How To Know When Is The Right Time To Start Buying Stocks Again
However, with stocks now attempting to find a bit of traction over the past few days, when is the best time to start buying again?
In this blog post, I seek to answer that question by showing you a simple, yet quite reliable way to know when to step back on the gas pedal.
The Tried-And-True Follow-Through
With CAN SLIM and Morpheus, both proven to be profitable trading systems over the years, one of the most reliable indicators to re-enter the market after a price correction is the occurrence of a follow-through day.
A follow-through day occurs when one of the main stock ¬†market indexes¬†gains at least 1.3%, on higher volume, on¬†or after the¬†fourth day of a bullish¬†reversal¬†attempt off the lows.
Below is a daily chart of Nasdaq Composite that shows the follow-through day that kicked off the dominant, ¬†long-term rally the broad market remains engaged in.
Since the December 17, 2012 follow-through day annotated¬†below, the Nasdaq¬†has cruised approximately 50% higher:
Notice that the follow-through day did not happen until Day 21 after the reversal off the low.
Again, in order to be valid, the follow-through day must occur on Day 4 or later¬ (not necessarily right on the fourth day).
Since yesterday (October 6) was officially Day 3 of the reversal off the lows, we are now on the lookout¬†for a potential follow-through day in the S&P 500 or Nasdaq
A follow-through day signals the likelihood of¬†a sustainable rally, and would put our timing model back into “buy” mode.
Nevertheless, I want to be sure you understand it is NOT¬ a requirement¬†to wait for a follow-through day before buying quality stocks that are emerging from solid basing patterns; just don’t go crazy with your overall risk exposure (stay off margin).
Further, since our “buy” signal is mechanical, it¬†needs to be confirmed by strong price and volume action in leading stocks anyway.
As always, the big question to ask yourself is whether or not¬†bullish chart patterns can still be found right now. If so, are those stocks at or near low-risk entry points?
Although aspects of our trading system, ¬†such as the timing model, are mechanical and rule-based in nature, discretion still plays a major role in our overall trading strategy.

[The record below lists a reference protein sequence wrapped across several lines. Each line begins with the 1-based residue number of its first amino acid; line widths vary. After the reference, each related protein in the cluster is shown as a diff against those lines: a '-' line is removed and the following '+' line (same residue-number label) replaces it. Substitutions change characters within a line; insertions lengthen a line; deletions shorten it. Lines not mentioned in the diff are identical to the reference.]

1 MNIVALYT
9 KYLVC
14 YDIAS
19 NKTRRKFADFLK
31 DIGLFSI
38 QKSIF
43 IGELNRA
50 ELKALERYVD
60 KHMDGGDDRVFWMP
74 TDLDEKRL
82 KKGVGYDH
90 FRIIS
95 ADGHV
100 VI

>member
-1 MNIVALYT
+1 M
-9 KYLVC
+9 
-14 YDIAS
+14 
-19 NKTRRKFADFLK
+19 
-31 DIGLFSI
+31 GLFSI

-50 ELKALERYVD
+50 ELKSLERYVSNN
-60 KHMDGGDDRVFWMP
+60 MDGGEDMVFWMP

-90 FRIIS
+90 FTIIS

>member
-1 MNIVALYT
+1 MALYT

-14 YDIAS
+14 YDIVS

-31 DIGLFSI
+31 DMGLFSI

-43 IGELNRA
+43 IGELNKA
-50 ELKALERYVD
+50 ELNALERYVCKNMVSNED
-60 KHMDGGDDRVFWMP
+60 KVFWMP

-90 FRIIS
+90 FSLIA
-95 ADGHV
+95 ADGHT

Why Size Matters (Especially Now)
Particularly if you are new to active trading, it is extremely important for you to understand how to properly determine the the size of every stock you buy.
As a general rule, newer traders should limit the maximum dollar loss of¬†any single swing trade to¬†0.5%-1% of account equity.
For example, maximum risk of loss for a new trader with a $50,000 account should be limited to $250 (0.5%) to $500 ¬†(1%).
Newer traders should stick with this position sizing parameter until they are comfortable executing the system.
But once a certain comfort level is reached through experience, risk can then be bumped up to 1%-2% of account equity per trade.
However, the above¬†risk guidelines for both new and experienced traders are only for¬†perfect trade setups in an unquestionably bullish market.
When the stock market is in correction mode (or even in transition),¬†an excellent way to reduce your overall risk is to simply reduce your average position size until the market generates a fresh new buy signal.
With our market timing system presently in “neutral” mode, for example, average share size for any new trade entered in our¬†newsletter is presently¬†reduced to 25%-50% of full position size.
By understanding exactly how much money¬†you should be risking on each trade in ideal market conditions, you can easily trim your risk in a shaky market by reducing your share size to just 1/4 to 1/2 of your normal position size.
Decreasing your capital risk exposure¬†during market corrections, while conversely maxing out your maximum dollar risk in overly bullish markets,¬†is the key to consistent risk management that will keep you in the trading business¬†for the long-term.
If you’re a subscriber to The Wagner Daily, be sure to attend our next Live Q&A Webinar (October 8 at 12 noon ET), where we¬†will more thoroughly dive into¬†money management and position sizing.
What do you think of the “follow-through day” concept? What indicators do you use to help you time the market? Share your thoughts below.